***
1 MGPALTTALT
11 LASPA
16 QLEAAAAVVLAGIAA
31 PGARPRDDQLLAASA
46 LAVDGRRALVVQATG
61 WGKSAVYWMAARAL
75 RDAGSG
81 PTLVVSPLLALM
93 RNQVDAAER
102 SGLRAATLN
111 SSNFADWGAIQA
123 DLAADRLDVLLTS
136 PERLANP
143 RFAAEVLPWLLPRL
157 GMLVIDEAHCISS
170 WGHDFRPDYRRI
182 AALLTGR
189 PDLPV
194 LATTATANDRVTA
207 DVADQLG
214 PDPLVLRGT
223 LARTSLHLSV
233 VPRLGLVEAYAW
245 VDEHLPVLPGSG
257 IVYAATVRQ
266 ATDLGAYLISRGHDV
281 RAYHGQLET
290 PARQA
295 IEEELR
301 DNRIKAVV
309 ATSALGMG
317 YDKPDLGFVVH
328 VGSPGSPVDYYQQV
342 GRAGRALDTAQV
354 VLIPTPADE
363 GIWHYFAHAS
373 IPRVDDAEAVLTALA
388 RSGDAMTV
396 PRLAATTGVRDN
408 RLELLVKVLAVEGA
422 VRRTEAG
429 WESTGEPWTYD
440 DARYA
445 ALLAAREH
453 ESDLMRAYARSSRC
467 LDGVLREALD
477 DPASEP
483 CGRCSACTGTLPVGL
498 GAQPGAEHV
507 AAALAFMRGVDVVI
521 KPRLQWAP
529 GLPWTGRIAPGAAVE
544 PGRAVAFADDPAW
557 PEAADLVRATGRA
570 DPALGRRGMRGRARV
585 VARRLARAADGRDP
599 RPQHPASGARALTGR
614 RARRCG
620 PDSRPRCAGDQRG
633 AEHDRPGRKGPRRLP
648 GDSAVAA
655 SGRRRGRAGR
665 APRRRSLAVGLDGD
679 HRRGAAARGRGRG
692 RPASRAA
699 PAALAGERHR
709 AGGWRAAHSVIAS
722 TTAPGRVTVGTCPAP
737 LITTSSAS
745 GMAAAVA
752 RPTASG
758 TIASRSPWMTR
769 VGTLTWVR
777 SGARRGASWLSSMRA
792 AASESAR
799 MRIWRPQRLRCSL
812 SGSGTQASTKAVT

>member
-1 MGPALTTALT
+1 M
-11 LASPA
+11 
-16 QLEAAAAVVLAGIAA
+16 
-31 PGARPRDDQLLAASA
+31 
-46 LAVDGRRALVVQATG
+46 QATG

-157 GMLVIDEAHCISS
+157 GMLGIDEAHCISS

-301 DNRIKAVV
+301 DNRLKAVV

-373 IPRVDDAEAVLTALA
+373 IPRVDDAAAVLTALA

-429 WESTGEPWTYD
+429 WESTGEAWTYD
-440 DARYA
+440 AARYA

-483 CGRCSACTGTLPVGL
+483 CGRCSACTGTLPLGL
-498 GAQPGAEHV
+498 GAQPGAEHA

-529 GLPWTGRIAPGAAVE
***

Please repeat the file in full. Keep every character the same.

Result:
1 MGPALTTALT
11 LASPA
16 QLEAAAAVVLAGIAA
31 PGARPRDDQLLAASA
46 LAVDGRRALVVQATG
61 WGKSAVYWMAARAL
75 RDAGSG
81 PTLVVSPLLALM
93 RNQVDAAER
102 SGLRAATLN
111 SSNFADWGAIQA
123 DLAADRLDVLLTS
136 PERLANP
143 RFAAEVLPWLLPRL
157 GMLVIDEAHCISS
170 WGHDFRPDYRRI
182 AALLTGR
189 PDLPV
194 LATTATANDRVTA
207 DVADQLG
214 PDPLVLRGT
223 LARTSLHLSV
233 VPRLGLVEAYAW
245 VDEHLPVLPGSG
257 IVYAATVRQ
266 ATDLGAYLISRGHDV
281 RAYHGQLET
290 PARQA
295 IEEELR
301 DNRIKAVV
309 ATSALGMG
317 YDKPDLGFVVH
328 VGSPGSPVDYYQQV
342 GRAGRALDTAQV
354 VLIPTPADE
363 GIWHYFAHAS
373 IPRVDDAEAVLTALA
388 RSGDAMTV
396 PRLAATTGVRDN
408 RLELLVKVLAVEGA
422 VRRTEAG
429 WESTGEPWTYD
440 DARYA
445 ALLAAREH
453 ESDLMRAYARSSRC
467 LDGVLREALD
477 DPASEP
483 CGRCSACTGTLPVGL
498 GAQPGAEHV
507 AAALAFMRGVDVVI
521 KPRLQWAP
529 GLPWTGRIAPGAAVE
544 PGRAVAFADDPAW
557 PEAADLVRATGRA
570 DPALGRRGMRGRARV
585 VARRLARAADGRDP
599 RPQHPASGARALTGR
614 RARRCG
620 PDSRPRCAGDQRG
633 AEHDRPGRKGPRRLP
648 GDSAVAA
655 SGRRRGRAGR
665 APRRRSLAVGLDGD
679 HRRGAAARGRGRG
692 RPASRAA
699 PAALAGERHR
709 AGGWRAAHSVIAS
722 TTAPGRVTVGTCPAP
737 LITTSSAS
745 GMAAAVA
752 RPTASG
758 TIASRSPWMTR
769 VGTLTWVR
777 SGARRGASWLSSMRA
792 AASESAR
799 MRIWRPQRLRCSL
812 SGSGTQASTKAVT

>member
-1 MGPALTTALT
+1 M
-11 LASPA
+11 
-16 QLEAAAAVVLAGIAA
+16 
-31 PGARPRDDQLLAASA
+31 
-46 LAVDGRRALVVQATG
+46 QATG

-157 GMLVIDEAHCISS
+157 GMLGIDEAHCISS

-301 DNRIKAVV
+301 DNRLKAVV

-373 IPRVDDAEAVLTALA
+373 IPRVDDAAAVLTALA

-429 WESTGEPWTYD
+429 WESTGEAWTYD
-440 DARYA
+440 AARYA

-483 CGRCSACTGTLPVGL
+483 CGRCSACTGTLPLGL
-498 GAQPGAEHV
+498 GAQPGAEHA

-529 GLPWTGRIAPGAAVE